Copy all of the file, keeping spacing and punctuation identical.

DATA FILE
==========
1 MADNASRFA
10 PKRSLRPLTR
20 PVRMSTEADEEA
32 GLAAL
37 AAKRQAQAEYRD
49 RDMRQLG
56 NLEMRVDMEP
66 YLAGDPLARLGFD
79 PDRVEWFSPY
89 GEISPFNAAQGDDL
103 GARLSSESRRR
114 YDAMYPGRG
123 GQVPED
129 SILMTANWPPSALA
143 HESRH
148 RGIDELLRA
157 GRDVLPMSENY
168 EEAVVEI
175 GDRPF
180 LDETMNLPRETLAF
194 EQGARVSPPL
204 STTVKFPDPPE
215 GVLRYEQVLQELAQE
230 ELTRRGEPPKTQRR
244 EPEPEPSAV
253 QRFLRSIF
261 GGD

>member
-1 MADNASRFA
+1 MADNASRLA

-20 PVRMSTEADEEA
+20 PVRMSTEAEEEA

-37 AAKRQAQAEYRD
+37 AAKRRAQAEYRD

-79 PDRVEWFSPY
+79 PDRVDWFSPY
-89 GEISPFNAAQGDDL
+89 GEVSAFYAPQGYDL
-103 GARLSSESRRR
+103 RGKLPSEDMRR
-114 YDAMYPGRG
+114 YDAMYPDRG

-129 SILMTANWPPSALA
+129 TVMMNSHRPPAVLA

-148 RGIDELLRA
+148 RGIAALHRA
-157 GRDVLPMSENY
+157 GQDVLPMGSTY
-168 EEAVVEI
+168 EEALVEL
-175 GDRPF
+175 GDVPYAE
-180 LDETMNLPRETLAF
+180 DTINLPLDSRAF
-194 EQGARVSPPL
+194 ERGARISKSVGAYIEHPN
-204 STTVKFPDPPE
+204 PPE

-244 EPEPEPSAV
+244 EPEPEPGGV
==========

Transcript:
1 MADNASRFA
10 PKRSLRPLTR
20 PVRMSTEADEEA
32 GLAAL
37 AAKRQAQAEYRD
49 RDMRQLG
56 NLEMRVDMEP
66 YLAGDPLARLGFD
79 PDRVEWFSPY
89 GEISPFNAAQGDDL
103 GARLSSESRRR
114 YDAMYPGRG
123 GQVPED
129 SILMTANWPPSALA
143 HESRH
148 RGIDELLRA
157 GRDVLPMSENY
168 EEAVVEI
175 GDRPF
180 LDETMNLPRETLAF
194 EQGARVSPPL
204 STTVKFPDPPE
215 GVLRYEQVLQELAQE
230 ELTRRGEPPKTQRR
244 EPEPEPSAV
253 QRFLRSIF
261 GGD

>member
-1 MADNASRFA
+1 MADNASRLA

-20 PVRMSTEADEEA
+20 PVRMSTEAEEEA

-37 AAKRQAQAEYRD
+37 AAKRRAQAEYRD

-79 PDRVEWFSPY
+79 PDRVDWFSPY
-89 GEISPFNAAQGDDL
+89 GEVSAFYAPQGYDL
-103 GARLSSESRRR
+103 RGKLPSEDMRR
-114 YDAMYPGRG
+114 YDAMYPDRG

-129 SILMTANWPPSALA
+129 TVMMNSHRPPAVLA

-148 RGIDELLRA
+148 RGIAALHRA
-157 GRDVLPMSENY
+157 GQDVLPMGSTY
-168 EEAVVEI
+168 EEALVEL
-175 GDRPF
+175 GDVPYAE
-180 LDETMNLPRETLAF
+180 DTINLPLDSRAF
-194 EQGARVSPPL
+194 ERGARISKSVGAYIEHPN
-204 STTVKFPDPPE
+204 PPE

-244 EPEPEPSAV
+244 EPEPEPGGV